Meet the Patels
|6:30 & 8:30 each evening*|
|1:30 & 4:00 matinees Sat, Sun & Mon|
|*6:30 only ~ Tuesday, Oct. 13|
Rated PG; 88 minutes
Tom Long, Detroit News (excerpted)
Beneath its warm coating of humor and familial love, there’s some serious business going on in the documentary Meet the Patels. It’s a delight of a film, but it also examines problems of assimilation, culture clash, modern romance and the value (or prison) of tradition. Which is quite a bit of stuff for a movie that’s just plain fun to watch.
Meet Ravi Patel, an actor who’s just about to turn 30 and who, to the dismay of his traditional Indian parents, is not yet married. He’s just broken up with the only girlfriend he’s ever had, Audrey — a white girl his parents don’t even know was ever in the picture — mostly because he always envisioned himself settling down with an Indian-American like himself.
Wanting to please his parents, and after being badgered nonstop about needing to be married on a trip to India, Ravi agrees to let them help arrange a marriage for him, or at least help him scout out some possible matches. At the same time Ravi and his older, also-unmarried sister, Geeta, a documentary filmmaker, decide to turn the process into a movie.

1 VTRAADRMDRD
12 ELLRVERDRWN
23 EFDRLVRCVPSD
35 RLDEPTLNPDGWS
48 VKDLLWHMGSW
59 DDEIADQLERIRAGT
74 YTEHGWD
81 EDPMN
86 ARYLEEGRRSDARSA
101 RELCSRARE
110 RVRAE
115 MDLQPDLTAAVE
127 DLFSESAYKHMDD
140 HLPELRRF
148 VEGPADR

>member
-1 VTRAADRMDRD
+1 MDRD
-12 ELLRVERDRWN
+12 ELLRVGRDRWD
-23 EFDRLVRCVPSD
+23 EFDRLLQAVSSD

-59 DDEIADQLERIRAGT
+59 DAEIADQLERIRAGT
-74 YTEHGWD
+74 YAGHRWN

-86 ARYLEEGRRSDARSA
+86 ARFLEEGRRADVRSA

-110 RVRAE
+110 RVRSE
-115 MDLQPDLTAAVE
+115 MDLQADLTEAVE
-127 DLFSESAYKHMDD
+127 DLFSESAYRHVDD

Children ~ Under 12......$7.50
Matinees (all seats)......$7.50
VISA M/C Accepted
Checks payable to: “Savoy Theater”
|6:00 & 8:15 each evening|
|1:00 & 3:30 matinees Sat, Sun & Mon|
Rated R; 108 minutes
Peter Travers, Rolling Stone (excerpted)
Gambling tales are a hard sell. But this one is on a lucky streak. Writer-directors Anna Boden and Ryan Fleck take their cue from Robert Altman's iconic California Split and let the action flow loose and lively to define character. The movie needed great performances, and it gets them from Ryan Reynolds and Ben Mendelsohn.
Reynolds has never been better than he is as Curtis, a slick pro who gets latched onto in Iowa by sad sack Gerry (Mendelsohn in a four-aces performance that nails every nuance). Gerry's addiction has cost him a wife and a daughter. He thinks Curtis will change his fortune on a gambling tour ending in a high-roller poker game in New Orleans.
That's it. Two guys on the road, grimy bars flavored by blues and honky-tonk, looking for a connection that's not in the cards. To celebrate a win, Curtis treats Gerry to a Woodford, a top-shelf bourbon. Mississippi Grind is Woodford all the way.